Apples contain a host of phytochemicals, including bioflavonoids and polyphenols, which are known to have antioxidant and anti-inflammatory effects. Apple cider vinegar made from whole fresh apples also contains some amounts of these beneficial compounds.
A new study highlights the anti-acne properties of phloretin, a bioflavonoid found mostly in apples, allowing it to join the hallowed ranks of acne warriors like ECGC (epigallocatechin-3-gallate) found in green tea.
That led me to wonder how acne sufferers might benefit from the new study in a way that helps clear their skin without damaging their teeth. Here's what I learned:
Tea: Tea, green or black, has about eight to 10 times the polyphenols found in fruit or vegetables, but the real key to tea's superior health benefits are catechins, a disease-fighting flavonoid and antioxidant. Drink two to three cups a day, and remember, the longer you steep the tea, the more flavonoids you'll get in your brew.
An apple a day may help keep acne away. (Be sure to eat the peel, the primary home for the bioflavonoids.) Many people laud the health benefits of drinking apple cider vinegar, but in truth you'll get way more bioflavonoids from eating an apple—without worrying that acetic acid may corrode the enamel on your teeth.
Topical applications are a different story. You might find that apple cider vinegar is useful when applied after cleansing. The primary reason for this is not necessarily the phloretin, but rather because cleansing, especially with soap, can raise the pH of your skin and compromise barrier function. Retuning your skin to its proper pH, around 4.5 to 5.5 helps skin stay healthy. (Women tend to have slightly more acidic skin than men.) Microbes beneficial to skin thrive in acidic environments, while pathogens do better under more alkaline conditions.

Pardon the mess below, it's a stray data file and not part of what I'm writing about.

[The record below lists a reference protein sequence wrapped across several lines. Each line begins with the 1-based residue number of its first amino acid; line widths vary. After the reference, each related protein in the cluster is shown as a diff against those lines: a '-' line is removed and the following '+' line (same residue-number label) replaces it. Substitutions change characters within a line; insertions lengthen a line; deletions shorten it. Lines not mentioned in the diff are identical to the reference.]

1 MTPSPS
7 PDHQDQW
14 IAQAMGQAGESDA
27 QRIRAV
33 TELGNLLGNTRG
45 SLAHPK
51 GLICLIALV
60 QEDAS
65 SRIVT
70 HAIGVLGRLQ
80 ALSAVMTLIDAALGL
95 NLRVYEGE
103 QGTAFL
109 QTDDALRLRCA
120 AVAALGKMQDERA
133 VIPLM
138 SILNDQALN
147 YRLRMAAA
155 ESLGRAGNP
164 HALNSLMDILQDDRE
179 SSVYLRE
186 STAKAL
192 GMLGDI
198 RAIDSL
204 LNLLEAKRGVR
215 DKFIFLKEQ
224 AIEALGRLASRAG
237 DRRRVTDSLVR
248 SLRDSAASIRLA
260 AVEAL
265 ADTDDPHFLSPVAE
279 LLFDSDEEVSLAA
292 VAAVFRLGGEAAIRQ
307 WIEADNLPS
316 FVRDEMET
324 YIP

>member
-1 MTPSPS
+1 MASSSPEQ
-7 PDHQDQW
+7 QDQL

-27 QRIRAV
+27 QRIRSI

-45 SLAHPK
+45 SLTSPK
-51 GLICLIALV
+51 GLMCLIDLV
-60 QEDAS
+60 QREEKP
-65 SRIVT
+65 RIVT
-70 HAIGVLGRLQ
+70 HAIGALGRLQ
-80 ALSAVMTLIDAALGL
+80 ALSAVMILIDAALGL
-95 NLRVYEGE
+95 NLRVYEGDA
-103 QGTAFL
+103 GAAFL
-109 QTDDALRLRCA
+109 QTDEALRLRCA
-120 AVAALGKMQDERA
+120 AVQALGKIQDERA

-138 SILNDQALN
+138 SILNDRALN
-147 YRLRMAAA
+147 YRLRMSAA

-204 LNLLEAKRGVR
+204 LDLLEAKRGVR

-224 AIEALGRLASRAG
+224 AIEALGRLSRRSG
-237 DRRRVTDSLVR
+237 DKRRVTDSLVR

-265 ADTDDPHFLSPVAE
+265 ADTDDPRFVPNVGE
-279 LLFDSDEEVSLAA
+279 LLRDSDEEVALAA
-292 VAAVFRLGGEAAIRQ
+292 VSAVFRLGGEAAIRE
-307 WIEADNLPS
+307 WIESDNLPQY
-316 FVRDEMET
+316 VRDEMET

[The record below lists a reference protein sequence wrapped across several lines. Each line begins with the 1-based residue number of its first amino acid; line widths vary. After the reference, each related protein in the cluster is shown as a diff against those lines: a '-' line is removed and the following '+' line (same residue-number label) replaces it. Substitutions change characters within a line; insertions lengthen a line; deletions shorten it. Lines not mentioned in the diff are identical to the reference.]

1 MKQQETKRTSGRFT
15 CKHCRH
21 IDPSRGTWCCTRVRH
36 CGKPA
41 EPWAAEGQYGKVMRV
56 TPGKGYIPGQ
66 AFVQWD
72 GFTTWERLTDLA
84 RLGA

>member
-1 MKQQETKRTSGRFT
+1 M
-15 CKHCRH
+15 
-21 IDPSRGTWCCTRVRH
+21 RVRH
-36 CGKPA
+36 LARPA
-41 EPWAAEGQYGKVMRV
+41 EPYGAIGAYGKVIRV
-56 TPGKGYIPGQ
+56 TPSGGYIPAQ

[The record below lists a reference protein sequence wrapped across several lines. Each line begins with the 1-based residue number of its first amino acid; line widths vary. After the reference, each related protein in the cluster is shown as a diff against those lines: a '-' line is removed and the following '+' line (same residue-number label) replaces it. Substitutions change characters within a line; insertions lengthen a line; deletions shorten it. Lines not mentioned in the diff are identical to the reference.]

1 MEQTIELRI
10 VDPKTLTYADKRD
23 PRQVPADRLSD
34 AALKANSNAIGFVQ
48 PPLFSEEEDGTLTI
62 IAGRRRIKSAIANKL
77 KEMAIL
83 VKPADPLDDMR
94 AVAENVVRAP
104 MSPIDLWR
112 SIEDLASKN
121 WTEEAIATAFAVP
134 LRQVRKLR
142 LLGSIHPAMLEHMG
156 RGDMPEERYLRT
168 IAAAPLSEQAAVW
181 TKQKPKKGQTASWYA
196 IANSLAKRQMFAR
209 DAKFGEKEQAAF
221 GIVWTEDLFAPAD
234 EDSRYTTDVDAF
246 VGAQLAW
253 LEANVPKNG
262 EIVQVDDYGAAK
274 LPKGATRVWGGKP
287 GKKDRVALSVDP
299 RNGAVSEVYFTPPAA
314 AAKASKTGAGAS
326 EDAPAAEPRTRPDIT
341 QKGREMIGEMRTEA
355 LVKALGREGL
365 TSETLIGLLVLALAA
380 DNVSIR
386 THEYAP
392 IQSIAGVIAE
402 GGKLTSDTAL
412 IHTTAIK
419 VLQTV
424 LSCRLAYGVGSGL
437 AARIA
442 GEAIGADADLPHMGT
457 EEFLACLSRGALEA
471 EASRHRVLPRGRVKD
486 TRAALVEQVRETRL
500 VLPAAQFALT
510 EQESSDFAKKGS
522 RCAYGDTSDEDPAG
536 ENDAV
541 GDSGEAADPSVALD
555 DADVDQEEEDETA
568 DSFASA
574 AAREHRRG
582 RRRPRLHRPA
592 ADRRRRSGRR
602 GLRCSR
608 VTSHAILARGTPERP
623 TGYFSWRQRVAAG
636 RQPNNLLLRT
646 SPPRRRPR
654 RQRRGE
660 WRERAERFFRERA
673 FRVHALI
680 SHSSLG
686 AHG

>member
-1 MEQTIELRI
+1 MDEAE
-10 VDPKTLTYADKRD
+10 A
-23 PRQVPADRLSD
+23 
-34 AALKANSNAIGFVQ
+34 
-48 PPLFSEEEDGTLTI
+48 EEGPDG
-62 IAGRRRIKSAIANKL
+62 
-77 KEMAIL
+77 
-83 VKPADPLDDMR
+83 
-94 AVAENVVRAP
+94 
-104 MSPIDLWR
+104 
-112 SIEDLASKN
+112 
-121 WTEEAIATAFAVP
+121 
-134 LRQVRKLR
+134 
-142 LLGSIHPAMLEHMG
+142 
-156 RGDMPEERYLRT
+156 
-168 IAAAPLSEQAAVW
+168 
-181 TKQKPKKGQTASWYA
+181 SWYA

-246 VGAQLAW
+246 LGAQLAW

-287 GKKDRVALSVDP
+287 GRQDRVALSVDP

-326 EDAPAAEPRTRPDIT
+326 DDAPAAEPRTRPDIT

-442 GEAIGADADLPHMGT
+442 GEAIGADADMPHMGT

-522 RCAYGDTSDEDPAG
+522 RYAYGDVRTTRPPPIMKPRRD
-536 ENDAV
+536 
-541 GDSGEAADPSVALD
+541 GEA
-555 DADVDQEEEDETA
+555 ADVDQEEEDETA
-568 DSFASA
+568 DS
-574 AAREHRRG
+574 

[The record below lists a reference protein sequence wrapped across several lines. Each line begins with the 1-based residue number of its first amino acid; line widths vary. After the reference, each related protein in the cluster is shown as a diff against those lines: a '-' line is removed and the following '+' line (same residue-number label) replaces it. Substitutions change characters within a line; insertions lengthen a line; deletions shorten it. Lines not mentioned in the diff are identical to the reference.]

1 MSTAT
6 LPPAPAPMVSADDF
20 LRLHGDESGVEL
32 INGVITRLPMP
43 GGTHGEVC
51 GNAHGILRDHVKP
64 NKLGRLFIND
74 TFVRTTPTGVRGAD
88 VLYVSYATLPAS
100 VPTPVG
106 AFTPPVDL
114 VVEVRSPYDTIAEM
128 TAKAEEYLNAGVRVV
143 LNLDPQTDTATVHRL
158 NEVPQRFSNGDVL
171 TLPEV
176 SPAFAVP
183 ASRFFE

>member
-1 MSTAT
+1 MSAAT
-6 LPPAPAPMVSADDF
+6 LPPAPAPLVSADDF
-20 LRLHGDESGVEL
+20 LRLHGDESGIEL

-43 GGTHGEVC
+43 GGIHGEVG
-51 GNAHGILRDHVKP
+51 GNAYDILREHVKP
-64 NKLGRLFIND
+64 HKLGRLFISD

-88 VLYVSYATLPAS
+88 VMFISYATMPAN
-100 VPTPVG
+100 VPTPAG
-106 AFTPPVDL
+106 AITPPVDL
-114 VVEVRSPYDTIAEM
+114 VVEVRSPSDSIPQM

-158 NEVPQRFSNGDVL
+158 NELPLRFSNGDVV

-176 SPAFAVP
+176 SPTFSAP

Follow these tips for safe use of topical ingredients:
Never use apple cider vinegar (ACV) at full strength. Make a diluted solution: nine parts water to one part ACV. After washing morning and night, apply diluted apple cider vinegar to a cotton ball or cotton round and spread it on your face, or wherever you have acne. This solution will also work for 'backne.' Since backs are hard to reach, try filling a spray bottle with your ACV solution for an easier spray-on application.
You can apply green tea (an excellent source of ECGC) the same way as the ACV. Add two cups boiling water to two to three tea bags and let steep. Apply when cool, using either cotton balls or a spritz from a spray bottle.
Refrigerate what you don’t use for later applications.
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Carthamus tinctorius (safflower) oil, Helianthus annuus (sunflower) oil, Cucurbita pepo (pumpkin seed) oil, Borago officinalis (borage) oil, Euterpe oleracea (acai) oil, Vaccinium macrocarpon (cranberry) seed oil, Rubus idaeus (red raspberry) seed oil, Calophyllum inophyllum (tamanu) oil, Hippophae rhamnoides (sea buckthorn) oil, squalene (from olive oil), Citrullus lanatus (watermelon) seed oil, Argania spinosa (argan) oil, Usnea lichen tincture Essential oils: Lavandula angustifolia (lavender), Daucus carota (carrot) seed, Curcuma longa (turmeric), Melaleuca alternifolia (tea tree), Cymbopogon martinii (palmarosa), Rosmarinus officinalis (rosemary), Chamomilla recutita (Moroccan chamomile)
Camellia sinensis (green and white tea) infusion, Cucurbita pepo (pumpkin) seed oil, Calophyllum inophyllum (tamanu oil), Citrullus lanatus (watermelon) seed oil, vegetable squalene (from olive oil), Argania spinosa (argan) oil, mixed tocopherols (vitamin E), saccahromyces/xylitum black tea ferment (kombucha) extract, Usnea lichen extract, Epigallocatechin gallate (ECGC) extract
Essential oils: Lavandula angustifolia (lavender), Daucus carota (carrot) seed, Curcuma longa (turmeric), Melaleuca alternifolia (tea tree), Cymbopogon martinii (palmarosa), Rosmarinus officinalis (rosemary), Chamomilla recutita (Moroccan chamomile)